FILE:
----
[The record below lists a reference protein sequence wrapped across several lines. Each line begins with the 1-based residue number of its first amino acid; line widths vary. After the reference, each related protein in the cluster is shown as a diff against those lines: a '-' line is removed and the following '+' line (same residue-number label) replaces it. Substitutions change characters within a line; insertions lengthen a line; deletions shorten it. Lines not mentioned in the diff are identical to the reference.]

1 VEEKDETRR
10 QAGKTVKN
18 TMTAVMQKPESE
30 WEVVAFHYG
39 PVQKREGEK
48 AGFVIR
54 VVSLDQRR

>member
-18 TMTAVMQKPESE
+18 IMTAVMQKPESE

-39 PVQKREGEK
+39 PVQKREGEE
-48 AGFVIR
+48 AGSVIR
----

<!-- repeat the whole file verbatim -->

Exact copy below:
[The record below lists a reference protein sequence wrapped across several lines. Each line begins with the 1-based residue number of its first amino acid; line widths vary. After the reference, each related protein in the cluster is shown as a diff against those lines: a '-' line is removed and the following '+' line (same residue-number label) replaces it. Substitutions change characters within a line; insertions lengthen a line; deletions shorten it. Lines not mentioned in the diff are identical to the reference.]

1 VEEKDETRR
10 QAGKTVKN
18 TMTAVMQKPESE
30 WEVVAFHYG
39 PVQKREGEK
48 AGFVIR
54 VVSLDQRR

>member
-18 TMTAVMQKPESE
+18 IMTAVMQKPESE

-39 PVQKREGEK
+39 PVQKREGEE
-48 AGFVIR
+48 AGSVIR